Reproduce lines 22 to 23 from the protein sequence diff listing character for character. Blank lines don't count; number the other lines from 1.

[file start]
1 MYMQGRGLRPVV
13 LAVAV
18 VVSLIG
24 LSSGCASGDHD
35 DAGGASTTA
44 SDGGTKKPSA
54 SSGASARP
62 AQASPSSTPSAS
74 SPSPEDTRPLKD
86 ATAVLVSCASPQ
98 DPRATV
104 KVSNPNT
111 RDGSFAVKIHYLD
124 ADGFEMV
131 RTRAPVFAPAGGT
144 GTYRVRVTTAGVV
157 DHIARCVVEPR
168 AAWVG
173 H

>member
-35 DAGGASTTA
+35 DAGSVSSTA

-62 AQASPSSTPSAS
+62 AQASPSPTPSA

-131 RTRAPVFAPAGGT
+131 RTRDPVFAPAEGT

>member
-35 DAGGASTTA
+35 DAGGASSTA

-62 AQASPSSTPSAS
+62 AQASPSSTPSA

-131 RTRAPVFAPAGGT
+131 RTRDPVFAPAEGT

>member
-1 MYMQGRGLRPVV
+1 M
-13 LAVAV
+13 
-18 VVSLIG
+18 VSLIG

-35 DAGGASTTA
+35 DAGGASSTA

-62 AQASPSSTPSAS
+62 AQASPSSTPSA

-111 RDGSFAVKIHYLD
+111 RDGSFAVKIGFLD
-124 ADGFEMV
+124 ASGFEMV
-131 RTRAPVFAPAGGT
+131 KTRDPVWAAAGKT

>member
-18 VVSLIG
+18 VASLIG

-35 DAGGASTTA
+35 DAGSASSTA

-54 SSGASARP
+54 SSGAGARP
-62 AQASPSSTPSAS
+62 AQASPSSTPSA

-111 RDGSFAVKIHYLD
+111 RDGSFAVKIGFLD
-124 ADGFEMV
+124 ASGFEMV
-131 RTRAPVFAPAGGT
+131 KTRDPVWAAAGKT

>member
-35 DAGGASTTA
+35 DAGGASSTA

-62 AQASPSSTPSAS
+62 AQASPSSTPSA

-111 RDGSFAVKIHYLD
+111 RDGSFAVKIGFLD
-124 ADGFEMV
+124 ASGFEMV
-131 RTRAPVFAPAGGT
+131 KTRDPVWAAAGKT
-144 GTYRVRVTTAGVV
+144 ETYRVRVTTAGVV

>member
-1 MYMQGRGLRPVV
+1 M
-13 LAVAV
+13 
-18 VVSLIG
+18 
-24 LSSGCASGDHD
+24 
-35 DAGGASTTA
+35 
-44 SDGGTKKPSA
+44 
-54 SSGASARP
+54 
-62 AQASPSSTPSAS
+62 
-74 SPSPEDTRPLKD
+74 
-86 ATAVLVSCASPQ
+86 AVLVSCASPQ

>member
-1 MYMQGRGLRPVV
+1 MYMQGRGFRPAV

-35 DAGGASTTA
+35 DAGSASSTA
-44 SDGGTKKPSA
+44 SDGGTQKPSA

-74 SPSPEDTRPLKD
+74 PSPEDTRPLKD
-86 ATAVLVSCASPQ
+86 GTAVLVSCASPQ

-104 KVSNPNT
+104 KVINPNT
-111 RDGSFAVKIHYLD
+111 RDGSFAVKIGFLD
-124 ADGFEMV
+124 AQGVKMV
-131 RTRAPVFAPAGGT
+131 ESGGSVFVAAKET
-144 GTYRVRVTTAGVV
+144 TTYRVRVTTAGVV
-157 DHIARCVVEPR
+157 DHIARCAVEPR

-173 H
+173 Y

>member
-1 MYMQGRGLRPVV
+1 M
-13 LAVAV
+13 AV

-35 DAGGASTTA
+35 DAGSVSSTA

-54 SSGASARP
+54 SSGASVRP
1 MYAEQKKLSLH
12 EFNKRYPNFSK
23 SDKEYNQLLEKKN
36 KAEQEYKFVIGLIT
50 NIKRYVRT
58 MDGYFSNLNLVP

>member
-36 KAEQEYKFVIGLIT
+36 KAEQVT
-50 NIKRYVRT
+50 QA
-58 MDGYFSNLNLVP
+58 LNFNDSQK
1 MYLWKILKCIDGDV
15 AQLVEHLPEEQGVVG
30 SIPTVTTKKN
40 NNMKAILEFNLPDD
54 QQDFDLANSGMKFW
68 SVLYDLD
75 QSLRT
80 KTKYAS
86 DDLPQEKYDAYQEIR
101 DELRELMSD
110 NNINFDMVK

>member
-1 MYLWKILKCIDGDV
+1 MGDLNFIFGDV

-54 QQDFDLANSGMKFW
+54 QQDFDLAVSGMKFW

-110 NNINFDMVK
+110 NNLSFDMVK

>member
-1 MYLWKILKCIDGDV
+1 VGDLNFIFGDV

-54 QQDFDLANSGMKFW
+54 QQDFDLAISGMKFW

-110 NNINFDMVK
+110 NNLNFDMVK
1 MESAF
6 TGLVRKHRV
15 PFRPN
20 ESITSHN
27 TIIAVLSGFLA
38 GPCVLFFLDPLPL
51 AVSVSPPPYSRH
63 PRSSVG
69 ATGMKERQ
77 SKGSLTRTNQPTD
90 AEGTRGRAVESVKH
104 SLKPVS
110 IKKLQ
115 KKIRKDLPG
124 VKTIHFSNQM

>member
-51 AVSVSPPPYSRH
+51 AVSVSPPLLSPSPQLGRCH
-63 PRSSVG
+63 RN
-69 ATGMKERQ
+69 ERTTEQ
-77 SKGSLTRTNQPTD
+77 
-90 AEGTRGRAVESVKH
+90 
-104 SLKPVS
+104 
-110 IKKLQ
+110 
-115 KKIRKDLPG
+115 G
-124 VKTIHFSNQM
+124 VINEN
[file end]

+35 DAGSVSSTA

-62 AQASPSSTPSAS